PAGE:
KOTA KINABALU: The recent published images of a group of armed hunters posing with the carcasses of two banteng (Bos javanicus) and a range of other large mammals raises questions on the extent of the poaching problem that is ravaging Sabah of its unique wildlife.
Penny Gardner, a doctorate student at Cardiff University who is doing research at the Danau Girang Field Centre here, said she was shocked to read about the incident in a local newspaper, quoting Sabah Forestry Department director Datuk Sam Mannan.
“The Bornean banteng is also known as the tembadau or sapi hutan, and is a very rare species of wild cattle that lives only within the remote and dense forests of Borneo,” she said in a statement here today.
The Danau Girang Field Centre (in partnership with the Sabah Wildlife Department) has been engaged in a long-term study of the Bornean banteng for the past five years, mostly funded by Sime Darby Foundation, Houston Zoo and the Malaysian Palm Oil Council.
Banteng are only found on the island of Borneo and are one of the rarest species, following closely behind the Sumatran rhinoceros, which is on the verge of going extinct in the wild. The population size of the Bornean banteng numbers only a few hundred individuals.
Gardner said over the past 30-40 years, the banteng has suffered catastrophic events, which had caused the local extinction of some herds, a story similar to many other species in Sabah, such as the Sumatran rhino, orang-utan, sun bear and elephant.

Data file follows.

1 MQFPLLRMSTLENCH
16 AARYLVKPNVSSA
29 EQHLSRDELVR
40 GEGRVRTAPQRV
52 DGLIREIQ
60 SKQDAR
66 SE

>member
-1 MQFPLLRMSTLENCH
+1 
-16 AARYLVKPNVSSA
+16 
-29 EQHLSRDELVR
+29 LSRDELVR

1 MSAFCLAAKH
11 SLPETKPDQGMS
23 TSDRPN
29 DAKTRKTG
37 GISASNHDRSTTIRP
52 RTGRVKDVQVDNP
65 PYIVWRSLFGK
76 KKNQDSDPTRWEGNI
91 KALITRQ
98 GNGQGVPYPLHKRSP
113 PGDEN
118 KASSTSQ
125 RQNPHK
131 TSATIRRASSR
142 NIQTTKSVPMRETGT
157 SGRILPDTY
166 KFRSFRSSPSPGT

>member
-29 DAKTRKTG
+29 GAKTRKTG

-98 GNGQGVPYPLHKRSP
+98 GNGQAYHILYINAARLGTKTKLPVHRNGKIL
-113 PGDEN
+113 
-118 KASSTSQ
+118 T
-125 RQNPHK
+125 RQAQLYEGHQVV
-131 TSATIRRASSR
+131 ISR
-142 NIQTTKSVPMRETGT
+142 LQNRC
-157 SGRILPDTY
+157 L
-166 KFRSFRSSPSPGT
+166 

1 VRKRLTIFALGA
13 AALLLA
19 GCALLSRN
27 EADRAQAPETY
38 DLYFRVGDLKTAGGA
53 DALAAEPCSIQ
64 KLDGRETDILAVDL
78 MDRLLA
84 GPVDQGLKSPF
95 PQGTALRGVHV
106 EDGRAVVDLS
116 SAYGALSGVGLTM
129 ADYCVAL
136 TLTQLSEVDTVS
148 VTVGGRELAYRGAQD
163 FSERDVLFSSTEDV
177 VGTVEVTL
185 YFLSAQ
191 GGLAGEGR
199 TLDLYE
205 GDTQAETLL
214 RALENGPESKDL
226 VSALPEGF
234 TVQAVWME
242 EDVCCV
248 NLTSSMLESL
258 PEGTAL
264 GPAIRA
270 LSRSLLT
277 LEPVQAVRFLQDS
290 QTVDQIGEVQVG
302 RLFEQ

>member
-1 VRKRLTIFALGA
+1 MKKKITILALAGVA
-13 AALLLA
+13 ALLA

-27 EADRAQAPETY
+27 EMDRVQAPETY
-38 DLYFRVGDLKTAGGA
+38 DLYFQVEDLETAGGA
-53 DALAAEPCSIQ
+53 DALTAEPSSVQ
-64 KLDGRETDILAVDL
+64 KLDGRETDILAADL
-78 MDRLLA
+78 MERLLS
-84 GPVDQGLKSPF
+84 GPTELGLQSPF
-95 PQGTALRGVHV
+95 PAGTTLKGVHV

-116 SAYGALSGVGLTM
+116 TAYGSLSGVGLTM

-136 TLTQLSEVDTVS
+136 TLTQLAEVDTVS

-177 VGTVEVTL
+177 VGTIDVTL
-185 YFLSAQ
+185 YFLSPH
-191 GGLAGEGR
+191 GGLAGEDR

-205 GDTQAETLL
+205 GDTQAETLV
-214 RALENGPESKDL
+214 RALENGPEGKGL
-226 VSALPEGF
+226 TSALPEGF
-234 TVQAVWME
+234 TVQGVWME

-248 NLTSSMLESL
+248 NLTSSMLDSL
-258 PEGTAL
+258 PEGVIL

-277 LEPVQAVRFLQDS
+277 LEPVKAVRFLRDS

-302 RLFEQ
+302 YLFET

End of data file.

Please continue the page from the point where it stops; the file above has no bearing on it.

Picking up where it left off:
Meanwhile, Dr Benoit Goossens, the Director of Danau Girang Field Centre and advisor to the Sabah Wildlife Department, said the loss of the two mature banteng shown in the images (one bull and one cow) from the Lahad Datu district had a devastating consequences for the species.
“We have been monitoring the banteng population in this area for over four years and they are exceptionally sensitive to human presence and vehicle noise.
There is a small breeding population, and the survival of every individual and new calf is crucial.
“Sadly we are aware of at least three banteng deaths in Sabah from hunting, neither of which resulted in publicity or prosecution under the Sabah Wildlife Conservation Enactment 1997, until a few days ago,” added Benoit.
He praised Sam Mannan for sharing evidence of the ugly banteng killings with the public.
According to Benoit, they had evidence that such killing was going on and that it was time for the public, the government and NGOs to work together and put a stop to poaching of endangered species in Sabah.
“Will we need a banteng’s captive breeding program similar to the Sumatran rhino one in Tabin to save the species? I hope not!” concluded Benoit. – BERNAMA